Ambulance officers may detain and transport, using reasonable force, a patient who meets the criteria set out in s 157B. The authority of an ambulance officer is not found in the EEA as ambulance officers issue an EEA to authorise future detention by others.
For related posts see
- Paramedics and the mentally ill – Queensland – An update (October 14, 2019);
- In Queensland, is threatening suicide evidence of ‘a major disturbance in [a] person’s mental capacity’? (August 6, 2020);
- Involuntary detention by police or ambulance officers under the Public Health Act (Qld) (March 16, 2021);
- No power of generic ‘involuntary transport’ in Queensland (May 15, 2021); and
- Completing a Queensland EEA with the paramedic’s name (May 20, 2021).
This blog is made possible with generous financial support from the Australasian College of Paramedicine, the Australian Paramedics Association (NSW), Natural Hazards Research Australia, NSW Rural Fire Service Association and the NSW SES Volunteers Association. I am responsible for the content in this post including any errors or omissions. Any opinions expressed are mine, and do not necessarily reflect the opinion or understanding of the donors.
A person’s state of mental health is NOT a criminal offence, requiring use of force … whether deemed ‘reasonable’ or not.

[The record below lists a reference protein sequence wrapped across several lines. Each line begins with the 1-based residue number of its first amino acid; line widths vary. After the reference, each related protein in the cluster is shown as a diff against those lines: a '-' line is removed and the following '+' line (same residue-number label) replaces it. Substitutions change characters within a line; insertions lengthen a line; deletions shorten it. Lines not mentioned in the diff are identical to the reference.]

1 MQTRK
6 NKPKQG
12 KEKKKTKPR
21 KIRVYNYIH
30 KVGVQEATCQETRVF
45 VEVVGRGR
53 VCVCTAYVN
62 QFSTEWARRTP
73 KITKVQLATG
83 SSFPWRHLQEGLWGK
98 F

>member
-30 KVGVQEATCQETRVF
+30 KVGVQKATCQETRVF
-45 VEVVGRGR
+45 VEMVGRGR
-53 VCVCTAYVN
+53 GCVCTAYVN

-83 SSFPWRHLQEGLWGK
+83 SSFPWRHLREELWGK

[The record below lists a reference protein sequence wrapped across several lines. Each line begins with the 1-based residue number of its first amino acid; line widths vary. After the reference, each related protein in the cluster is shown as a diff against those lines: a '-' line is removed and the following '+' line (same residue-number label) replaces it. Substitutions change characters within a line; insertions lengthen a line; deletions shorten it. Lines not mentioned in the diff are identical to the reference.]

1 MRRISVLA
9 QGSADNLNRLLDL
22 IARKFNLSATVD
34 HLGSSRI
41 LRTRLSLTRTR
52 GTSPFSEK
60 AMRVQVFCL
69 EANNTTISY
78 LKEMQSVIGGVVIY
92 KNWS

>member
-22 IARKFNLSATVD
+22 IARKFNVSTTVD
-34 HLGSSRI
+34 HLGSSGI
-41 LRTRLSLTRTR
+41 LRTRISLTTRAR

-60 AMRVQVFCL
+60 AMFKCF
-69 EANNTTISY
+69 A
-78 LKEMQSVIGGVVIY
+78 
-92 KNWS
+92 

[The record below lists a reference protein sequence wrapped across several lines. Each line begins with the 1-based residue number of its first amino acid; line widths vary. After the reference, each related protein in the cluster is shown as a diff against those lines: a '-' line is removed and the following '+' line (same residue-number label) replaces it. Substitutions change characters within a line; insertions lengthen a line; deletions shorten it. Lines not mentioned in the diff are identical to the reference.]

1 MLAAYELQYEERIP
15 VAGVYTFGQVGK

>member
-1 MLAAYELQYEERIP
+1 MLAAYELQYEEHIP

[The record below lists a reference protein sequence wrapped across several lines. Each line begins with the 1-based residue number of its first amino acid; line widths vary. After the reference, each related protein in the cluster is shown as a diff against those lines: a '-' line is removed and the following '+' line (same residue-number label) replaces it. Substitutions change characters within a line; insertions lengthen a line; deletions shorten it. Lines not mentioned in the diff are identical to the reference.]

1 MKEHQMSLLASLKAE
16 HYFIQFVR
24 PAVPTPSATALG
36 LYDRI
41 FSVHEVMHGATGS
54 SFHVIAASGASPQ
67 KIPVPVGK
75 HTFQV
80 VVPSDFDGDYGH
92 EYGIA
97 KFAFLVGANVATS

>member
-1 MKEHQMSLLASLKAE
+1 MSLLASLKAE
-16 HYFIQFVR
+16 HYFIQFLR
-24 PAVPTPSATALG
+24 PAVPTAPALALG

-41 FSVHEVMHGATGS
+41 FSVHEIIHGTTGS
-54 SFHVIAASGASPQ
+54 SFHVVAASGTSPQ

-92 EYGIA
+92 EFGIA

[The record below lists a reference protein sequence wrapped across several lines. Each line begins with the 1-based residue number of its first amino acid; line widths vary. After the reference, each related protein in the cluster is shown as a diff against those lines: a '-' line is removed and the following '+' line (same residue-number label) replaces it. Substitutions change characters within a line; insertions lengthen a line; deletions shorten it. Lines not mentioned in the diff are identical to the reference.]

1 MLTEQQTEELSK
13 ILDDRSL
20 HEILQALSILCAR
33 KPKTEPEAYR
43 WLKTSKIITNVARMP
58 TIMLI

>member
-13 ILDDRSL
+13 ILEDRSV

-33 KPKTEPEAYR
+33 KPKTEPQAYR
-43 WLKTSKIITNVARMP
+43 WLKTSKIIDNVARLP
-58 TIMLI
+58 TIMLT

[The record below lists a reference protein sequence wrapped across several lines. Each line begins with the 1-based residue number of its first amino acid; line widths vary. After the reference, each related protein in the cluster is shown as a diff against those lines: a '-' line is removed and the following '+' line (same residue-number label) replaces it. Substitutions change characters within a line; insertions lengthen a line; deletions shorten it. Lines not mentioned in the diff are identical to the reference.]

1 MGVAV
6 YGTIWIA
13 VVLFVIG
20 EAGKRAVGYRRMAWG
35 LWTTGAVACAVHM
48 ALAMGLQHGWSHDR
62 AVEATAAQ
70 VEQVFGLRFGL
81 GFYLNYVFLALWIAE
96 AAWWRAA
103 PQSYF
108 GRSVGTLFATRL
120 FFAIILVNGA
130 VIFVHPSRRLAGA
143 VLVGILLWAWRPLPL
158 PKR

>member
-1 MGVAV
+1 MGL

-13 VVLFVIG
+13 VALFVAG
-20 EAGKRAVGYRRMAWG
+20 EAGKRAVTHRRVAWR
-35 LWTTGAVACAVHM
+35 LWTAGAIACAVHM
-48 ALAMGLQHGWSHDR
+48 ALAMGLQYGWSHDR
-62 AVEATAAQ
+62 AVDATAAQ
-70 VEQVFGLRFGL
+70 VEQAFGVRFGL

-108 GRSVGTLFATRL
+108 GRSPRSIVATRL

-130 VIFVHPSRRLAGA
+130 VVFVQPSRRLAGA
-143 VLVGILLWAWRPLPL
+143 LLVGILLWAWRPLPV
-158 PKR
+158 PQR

The State is supposed to provide health care, not custodial imprisonment for those who are ‘having a bad day’ …
When will the State cease FORCING so-called ‘treatment’ upon those who don’t want to be forced to take medication, be locked up, and worse still, be tied down and undergo ECT against their will.
Mental HEALTH ?
It’s not a crime …
They are indeed good questions. It is part of my argument why I don’t think s 20 of the NSW Act should be read as authorising ambulance officer to detain a person. Section 22 allows police to do that in limited circumstances and we should leave it to police to detain people of their liberty. See also Bradley, E., Townsend, R. and Eburn, M. ‘Paramedics and ACT Mental Health Legislation’ (2015) 12(4) Australasian Journal of Paramedicine, Article 1, 1-6.